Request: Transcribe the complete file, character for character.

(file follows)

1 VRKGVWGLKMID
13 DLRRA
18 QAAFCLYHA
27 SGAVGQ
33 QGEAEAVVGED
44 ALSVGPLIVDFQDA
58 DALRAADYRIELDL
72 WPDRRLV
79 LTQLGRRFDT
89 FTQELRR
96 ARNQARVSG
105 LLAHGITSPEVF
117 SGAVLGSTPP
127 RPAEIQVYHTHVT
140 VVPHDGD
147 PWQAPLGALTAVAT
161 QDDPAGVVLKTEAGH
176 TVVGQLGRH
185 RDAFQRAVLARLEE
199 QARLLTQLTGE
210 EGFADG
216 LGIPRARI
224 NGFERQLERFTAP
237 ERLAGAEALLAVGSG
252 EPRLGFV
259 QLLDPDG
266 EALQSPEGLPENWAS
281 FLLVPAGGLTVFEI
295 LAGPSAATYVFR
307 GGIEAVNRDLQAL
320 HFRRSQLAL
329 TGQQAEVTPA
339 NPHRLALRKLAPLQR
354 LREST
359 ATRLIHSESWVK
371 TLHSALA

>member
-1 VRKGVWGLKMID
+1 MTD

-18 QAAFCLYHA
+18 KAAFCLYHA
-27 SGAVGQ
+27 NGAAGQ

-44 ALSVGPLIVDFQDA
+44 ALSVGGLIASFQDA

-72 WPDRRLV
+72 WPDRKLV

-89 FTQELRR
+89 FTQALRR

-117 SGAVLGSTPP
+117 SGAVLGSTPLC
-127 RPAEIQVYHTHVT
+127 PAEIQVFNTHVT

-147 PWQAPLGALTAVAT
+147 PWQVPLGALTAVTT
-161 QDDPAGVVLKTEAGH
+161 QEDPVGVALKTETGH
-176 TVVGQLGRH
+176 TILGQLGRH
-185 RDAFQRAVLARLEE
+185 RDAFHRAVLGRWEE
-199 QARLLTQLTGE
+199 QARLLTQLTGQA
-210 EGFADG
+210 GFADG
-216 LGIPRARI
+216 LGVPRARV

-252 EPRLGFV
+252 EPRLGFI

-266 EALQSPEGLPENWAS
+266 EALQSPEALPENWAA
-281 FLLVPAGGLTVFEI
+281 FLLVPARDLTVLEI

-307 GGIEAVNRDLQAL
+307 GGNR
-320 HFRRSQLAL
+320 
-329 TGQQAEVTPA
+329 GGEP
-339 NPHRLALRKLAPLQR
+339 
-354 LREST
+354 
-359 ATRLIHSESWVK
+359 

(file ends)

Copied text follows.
1 VRKGVWGLKMID
13 DLRRA
18 QAAFCLYHA
27 SGAVGQ
33 QGEAEAVVGED
44 ALSVGPLIVDFQDA
58 DALRAADYRIELDL
72 WPDRRLV
79 LTQLGRRFDT
89 FTQELRR
96 ARNQARVSG
105 LLAHGITSPEVF
117 SGAVLGSTPP
127 RPAEIQVYHTHVT
140 VVPHDGD
147 PWQAPLGALTAVAT
161 QDDPAGVVLKTEAGH
176 TVVGQLGRH
185 RDAFQRAVLARLEE
199 QARLLTQLTGE
210 EGFADG
216 LGIPRARI
224 NGFERQLERFTAP
237 ERLAGAEALLAVGSG
252 EPRLGFV
259 QLLDPDG
266 EALQSPEGLPENWAS
281 FLLVPAGGLTVFEI
295 LAGPSAATYVFR
307 GGIEAVNRDLQAL
320 HFRRSQLAL
329 TGQQAEVTPA
339 NPHRLALRKLAPLQR
354 LREST
359 ATRLIHSESWVK
371 TLHSALA

>member
-1 VRKGVWGLKMID
+1 MTD

-18 QAAFCLYHA
+18 KAAFCLYHA
-27 SGAVGQ
+27 NGAAGQ

-44 ALSVGPLIVDFQDA
+44 ALSVGGLIASFQDA

-72 WPDRRLV
+72 WPDRKLV

-89 FTQELRR
+89 FTQALRR

-117 SGAVLGSTPP
+117 SGAVLGSTPLC
-127 RPAEIQVYHTHVT
+127 PAEIQVFNTHVT

-147 PWQAPLGALTAVAT
+147 PWQVPLGALTAVTT
-161 QDDPAGVVLKTEAGH
+161 QEDPVGVALKTETGH
-176 TVVGQLGRH
+176 TILGQLGRH
-185 RDAFQRAVLARLEE
+185 RDAFHRAVLGRWEE
-199 QARLLTQLTGE
+199 QARLLTQLTGQA
-210 EGFADG
+210 GFADG
-216 LGIPRARI
+216 LGVPRARV

-252 EPRLGFV
+252 EPRLGFI

-266 EALQSPEGLPENWAS
+266 EALQSPEALPENWAA
-281 FLLVPAGGLTVFEI
+281 FLLVPARDLTVLEI

-307 GGIEAVNRDLQAL
+307 GGNR
-320 HFRRSQLAL
+320 
-329 TGQQAEVTPA
+329 GGEP
-339 NPHRLALRKLAPLQR
+339 
-354 LREST
+354 
-359 ATRLIHSESWVK
+359 